Summers added, “And within three years [of returning to London], I was in the Police. I met up with Sting and Stewart, and I threw everything out the window to join this absolutely unknown punk, or so-called fake ‘punk,’ band. And off we went. There was nothing, no money, no gigs, nothing. … But the rest, as you know, was history.”

Summers chuckles as he acknowledges that he and the other Police-men, “couldn’t really pull [punk] off. We were faking, and I think that the punks knew that at some level. … [We were] super-good musicians, which is what we were sort of known for. We weren’t like a sort of simple punk band. We played complex music.”

The punk movement, according to Summers, was “horrendous” and he was happy when it “lasted six months and went away.” The Police were still “hanging by a thread” and “completely poor” as punk began to fizzle out, but after a “very underpaid three-week tour” of the United States and a surprise No. 1 local hit with an import single on Boston’s WBCN, they returned to the U.K. and started to ride a new wave, so to speak. The Police then experienced their “big moment.”

Summers looked back, “We had finished that tour at CBGB, went home, and that was kind of the end of the band. But then our so-called manager Miles Copeland said, ‘Oh, we could put you on a support act with this group called the Albertos. … You can get 50 pounds a night, paid.’ So, we drove down to a place called Bath in the West Country of England to play at the university. And we thought, ‘All right, we’re good boys. We’re the support group.’ We went on at like 7:30 to be the opening act for the Albertos; the place was held about a thousand, and it was packed to the rafters with punks. And the minute we started playing, the place was a complete frenzy. They were going absolutely mad for us. We’d had two singles out and somehow they hadn’t done anything in London, but they’d penetrated around the rest of the country. We had sobbing girls, people throwing themselves at the tables — an incredible first show. The Albertos were standing on the side of the stage with white faces, like, ‘Oh my God!’ We did 21 shows with them, and every night it was the same thing: a complete and utter riot. After that, off we went.”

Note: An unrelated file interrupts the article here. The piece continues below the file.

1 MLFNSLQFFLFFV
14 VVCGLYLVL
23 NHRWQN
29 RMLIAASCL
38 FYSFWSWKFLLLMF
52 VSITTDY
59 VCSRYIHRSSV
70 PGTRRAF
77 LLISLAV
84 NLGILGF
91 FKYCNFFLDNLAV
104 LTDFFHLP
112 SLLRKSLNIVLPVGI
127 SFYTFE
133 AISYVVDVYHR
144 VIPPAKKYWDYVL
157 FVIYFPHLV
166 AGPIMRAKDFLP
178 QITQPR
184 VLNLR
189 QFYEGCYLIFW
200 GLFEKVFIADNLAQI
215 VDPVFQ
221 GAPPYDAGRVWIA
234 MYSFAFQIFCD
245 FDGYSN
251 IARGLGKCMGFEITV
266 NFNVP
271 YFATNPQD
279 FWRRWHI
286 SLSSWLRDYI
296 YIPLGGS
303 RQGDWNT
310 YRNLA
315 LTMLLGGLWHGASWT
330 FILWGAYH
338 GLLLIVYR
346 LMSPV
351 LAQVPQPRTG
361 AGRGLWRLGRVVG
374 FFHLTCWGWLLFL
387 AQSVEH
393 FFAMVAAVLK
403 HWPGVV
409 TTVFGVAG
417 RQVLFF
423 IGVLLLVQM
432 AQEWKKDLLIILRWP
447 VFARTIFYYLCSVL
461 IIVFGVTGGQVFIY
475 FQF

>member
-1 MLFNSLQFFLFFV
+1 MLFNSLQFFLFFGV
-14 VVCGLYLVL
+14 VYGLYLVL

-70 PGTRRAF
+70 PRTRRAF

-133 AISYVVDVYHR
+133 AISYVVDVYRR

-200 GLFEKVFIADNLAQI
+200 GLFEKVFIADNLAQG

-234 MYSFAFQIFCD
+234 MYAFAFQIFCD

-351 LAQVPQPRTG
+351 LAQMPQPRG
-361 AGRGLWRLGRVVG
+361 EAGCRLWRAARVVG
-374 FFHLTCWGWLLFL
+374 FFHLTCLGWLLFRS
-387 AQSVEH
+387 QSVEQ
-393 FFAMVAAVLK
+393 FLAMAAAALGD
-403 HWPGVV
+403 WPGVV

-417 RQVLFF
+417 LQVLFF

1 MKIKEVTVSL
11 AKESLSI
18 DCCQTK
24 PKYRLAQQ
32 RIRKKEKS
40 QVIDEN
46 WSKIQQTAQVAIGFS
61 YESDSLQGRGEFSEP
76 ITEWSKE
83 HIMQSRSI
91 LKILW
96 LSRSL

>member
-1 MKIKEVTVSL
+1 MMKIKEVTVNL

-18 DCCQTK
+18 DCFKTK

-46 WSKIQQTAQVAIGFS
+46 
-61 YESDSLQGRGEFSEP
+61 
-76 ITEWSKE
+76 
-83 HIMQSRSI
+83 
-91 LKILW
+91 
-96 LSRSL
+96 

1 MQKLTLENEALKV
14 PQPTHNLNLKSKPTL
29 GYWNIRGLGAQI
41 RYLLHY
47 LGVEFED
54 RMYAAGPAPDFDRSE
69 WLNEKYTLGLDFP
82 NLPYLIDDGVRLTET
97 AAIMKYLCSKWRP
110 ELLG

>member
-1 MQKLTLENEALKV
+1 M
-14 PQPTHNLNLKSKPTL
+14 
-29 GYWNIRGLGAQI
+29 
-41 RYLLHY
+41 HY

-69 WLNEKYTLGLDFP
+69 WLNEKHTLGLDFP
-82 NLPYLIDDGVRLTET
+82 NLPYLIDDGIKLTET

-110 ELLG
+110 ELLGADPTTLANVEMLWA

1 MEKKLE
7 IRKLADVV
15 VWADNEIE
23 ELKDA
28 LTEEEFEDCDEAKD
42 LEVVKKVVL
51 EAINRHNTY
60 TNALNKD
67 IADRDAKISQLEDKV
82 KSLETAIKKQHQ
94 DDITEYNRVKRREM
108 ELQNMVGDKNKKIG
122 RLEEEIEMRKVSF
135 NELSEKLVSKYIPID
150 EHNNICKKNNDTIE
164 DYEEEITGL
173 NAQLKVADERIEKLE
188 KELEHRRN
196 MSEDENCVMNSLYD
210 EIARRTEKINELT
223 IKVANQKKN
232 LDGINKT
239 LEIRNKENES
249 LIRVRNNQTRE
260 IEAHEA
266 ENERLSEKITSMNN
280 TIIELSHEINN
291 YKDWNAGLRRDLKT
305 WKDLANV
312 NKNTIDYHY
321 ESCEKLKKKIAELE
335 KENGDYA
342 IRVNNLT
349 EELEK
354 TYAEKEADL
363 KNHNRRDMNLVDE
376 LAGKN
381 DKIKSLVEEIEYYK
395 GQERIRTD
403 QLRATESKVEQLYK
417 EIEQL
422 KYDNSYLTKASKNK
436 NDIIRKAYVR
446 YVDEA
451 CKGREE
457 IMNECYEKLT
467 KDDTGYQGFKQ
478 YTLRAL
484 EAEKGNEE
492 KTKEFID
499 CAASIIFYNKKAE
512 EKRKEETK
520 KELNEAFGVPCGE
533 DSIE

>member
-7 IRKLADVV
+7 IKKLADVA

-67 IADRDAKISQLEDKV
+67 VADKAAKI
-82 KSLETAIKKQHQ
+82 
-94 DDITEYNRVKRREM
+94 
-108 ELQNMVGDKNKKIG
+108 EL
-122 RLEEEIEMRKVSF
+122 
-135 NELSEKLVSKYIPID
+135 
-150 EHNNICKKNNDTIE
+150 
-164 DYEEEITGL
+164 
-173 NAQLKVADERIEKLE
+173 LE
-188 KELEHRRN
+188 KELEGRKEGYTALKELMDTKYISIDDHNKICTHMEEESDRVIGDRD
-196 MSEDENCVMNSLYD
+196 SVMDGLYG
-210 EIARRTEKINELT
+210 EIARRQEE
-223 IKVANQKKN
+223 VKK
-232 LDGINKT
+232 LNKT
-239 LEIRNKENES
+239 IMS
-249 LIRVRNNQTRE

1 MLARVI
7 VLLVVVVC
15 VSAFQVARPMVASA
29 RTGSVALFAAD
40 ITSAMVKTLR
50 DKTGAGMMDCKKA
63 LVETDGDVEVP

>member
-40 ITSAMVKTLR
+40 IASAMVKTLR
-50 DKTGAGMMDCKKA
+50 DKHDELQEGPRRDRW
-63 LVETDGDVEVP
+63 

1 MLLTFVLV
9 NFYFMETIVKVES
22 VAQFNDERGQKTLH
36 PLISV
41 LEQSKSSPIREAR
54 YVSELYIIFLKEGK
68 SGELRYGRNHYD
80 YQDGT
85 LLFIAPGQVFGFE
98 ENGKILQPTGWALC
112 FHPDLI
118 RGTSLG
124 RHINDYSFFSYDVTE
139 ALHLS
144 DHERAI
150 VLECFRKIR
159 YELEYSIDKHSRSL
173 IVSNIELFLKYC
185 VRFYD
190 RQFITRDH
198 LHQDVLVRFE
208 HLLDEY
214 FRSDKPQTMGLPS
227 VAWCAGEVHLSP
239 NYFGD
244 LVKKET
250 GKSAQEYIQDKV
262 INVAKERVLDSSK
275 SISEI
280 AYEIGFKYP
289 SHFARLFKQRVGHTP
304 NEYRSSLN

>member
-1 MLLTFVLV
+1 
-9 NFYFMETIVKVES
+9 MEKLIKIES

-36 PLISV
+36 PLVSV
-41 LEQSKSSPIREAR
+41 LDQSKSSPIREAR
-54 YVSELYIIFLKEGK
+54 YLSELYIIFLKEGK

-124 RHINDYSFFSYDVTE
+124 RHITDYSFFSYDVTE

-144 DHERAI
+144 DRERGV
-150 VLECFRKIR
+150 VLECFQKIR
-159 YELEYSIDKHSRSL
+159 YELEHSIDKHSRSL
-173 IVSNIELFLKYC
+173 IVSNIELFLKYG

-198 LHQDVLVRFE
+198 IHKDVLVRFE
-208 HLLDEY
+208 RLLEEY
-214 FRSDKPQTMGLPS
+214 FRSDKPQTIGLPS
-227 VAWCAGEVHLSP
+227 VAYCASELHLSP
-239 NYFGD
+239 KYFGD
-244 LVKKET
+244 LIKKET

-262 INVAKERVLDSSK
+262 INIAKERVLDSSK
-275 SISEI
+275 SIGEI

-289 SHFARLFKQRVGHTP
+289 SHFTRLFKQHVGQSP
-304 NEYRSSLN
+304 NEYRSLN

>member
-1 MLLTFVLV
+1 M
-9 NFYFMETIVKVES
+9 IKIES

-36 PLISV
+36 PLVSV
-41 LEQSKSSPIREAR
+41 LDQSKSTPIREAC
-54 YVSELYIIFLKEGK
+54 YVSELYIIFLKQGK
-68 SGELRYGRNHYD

The Police had already established themselves as an arena act by the time they began recording the ambitious Synchronicity, their final album, in Montserrat’s AIR Studios in December 1982. By that point, they had issued four albums that had together sold 7 million units in the U.S. alone. But the band had already lost its edge. He explained, “I think towards the end of the career of the Police, it probably was starting to drag a bit. … I mean, being in a band like that, at the level, is extremely demanding. There’s not really much room for anything else whatsoever.”

The three band members of the Police recorded the basic tracks for their final album at AIR in separate rooms, but Summers insists that they were always in sync musically, despite long-standing rumors and reports to the contrary. These rumors and reports claim that the Police hated one another and even exchanged blows in the studio while working on the perhaps unfittingly titled Synchronicity.

Watch the full interview below,